David Edgar has a piece in yesterday's Guardian about defectors from the left, whom he also refers to as apostates - a piece which his subeditors have chosen, not unreasonably, to present as being about a 'new generation of renegades'. There's a full and most sufficient response to Edgar from Andrew Anthony, which I urge you to read. These are merely observations of my own of a supplementary nature.
1. Who would want to defect from the kind of left that after September 11, 2001, could not bring itself to condemn this in plain speech as a crime of mass murder, but was full of the language of 'yes but' and 'blowback' and 'comeuppance'? Why, if I belonged to such a left, I would want to defect from it.
2. Who would want to defect from a left that could see no reason at all in favour of getting rid of a genocidal tyrant like Saddam Hussein, and that in opposing the Iraq war therefore treated support for the war from within the left as precisely renegacy? Me - that's a left I'd have no desire to be part of.
3. And who could dream of defecting from a left that treated the wanton targeting of Iraqi civilians in opposing the US-led occupation as the understandable tactics of a resistance one could not be too choosy about and should offer one's support? Yup, sign me right up. That's a left I'd want to defect from if I belonged to it.
4. Who ever would defect from a left that responded to the July 7 bombings in London with more apologias for the killers of the type that had followed 9/11? Include me in. I defect. I defect.
5. Could there be, anywhere, defectors from a left that, in a world by no means short of tyrannies, torturers, rank abusers of human rights, widespread poverty, extensive hunger, episodes of genocide, was obsessed above all with two countries, both of them democracies, as the source of all political evil - the United States and Israel? Just watch my dust: it's a left to be left.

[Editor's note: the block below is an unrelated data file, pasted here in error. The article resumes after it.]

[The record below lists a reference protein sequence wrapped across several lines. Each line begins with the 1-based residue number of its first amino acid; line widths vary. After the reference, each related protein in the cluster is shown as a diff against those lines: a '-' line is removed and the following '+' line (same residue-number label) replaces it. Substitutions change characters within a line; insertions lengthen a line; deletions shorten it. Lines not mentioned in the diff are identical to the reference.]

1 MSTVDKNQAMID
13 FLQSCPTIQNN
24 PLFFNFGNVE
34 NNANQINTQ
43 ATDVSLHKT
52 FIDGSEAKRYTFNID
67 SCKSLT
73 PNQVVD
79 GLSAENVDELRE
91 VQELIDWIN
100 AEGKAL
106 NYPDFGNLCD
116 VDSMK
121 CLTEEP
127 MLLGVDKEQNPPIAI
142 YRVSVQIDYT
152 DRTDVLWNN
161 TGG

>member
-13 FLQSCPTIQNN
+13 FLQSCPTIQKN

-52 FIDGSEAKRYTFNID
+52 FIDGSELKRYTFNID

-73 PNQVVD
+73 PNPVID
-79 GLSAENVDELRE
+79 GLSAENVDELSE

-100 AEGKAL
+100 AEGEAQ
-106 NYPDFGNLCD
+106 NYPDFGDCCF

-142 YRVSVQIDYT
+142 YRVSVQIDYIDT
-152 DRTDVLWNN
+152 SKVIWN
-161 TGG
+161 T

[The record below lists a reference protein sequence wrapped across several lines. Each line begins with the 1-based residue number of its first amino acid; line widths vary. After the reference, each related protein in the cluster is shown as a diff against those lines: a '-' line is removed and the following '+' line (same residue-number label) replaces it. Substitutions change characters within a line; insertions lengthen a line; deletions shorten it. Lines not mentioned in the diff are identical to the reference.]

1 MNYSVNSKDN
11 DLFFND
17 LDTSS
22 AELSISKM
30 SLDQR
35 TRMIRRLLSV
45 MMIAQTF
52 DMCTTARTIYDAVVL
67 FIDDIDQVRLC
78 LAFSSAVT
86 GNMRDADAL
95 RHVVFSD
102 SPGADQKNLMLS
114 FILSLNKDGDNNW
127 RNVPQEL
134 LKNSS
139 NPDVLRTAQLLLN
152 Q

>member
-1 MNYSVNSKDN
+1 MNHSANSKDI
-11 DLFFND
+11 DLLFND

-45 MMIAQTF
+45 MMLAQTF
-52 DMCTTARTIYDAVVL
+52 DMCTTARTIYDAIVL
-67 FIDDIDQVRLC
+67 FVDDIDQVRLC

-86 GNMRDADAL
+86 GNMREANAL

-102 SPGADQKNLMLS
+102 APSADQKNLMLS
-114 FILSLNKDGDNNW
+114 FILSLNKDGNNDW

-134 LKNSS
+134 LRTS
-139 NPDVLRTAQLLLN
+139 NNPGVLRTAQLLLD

6. Who could even think of defecting from the kind of left that still speaks in terms of 'defection' and 'apostasy', as if it possessed a truth given to it from some higher source and had the power to excommunicate? Now, that's a left I would find my way out of if I had to.
7. But then who would want to defect from a left which saw itself as uniting certain universal values, values like freedom and equality and justice, with the interests and struggles of the unfree, the wronged and the oppressed everywhere? Well, I don't know who would want to defect from this kind of left. But when I ran into them I'd try to persuade them not to defect. I'd tell them that there's a left worth belonging to, and that those who belong to it should limit their defections to parting company with the lefts that discredit its values and its better traditions.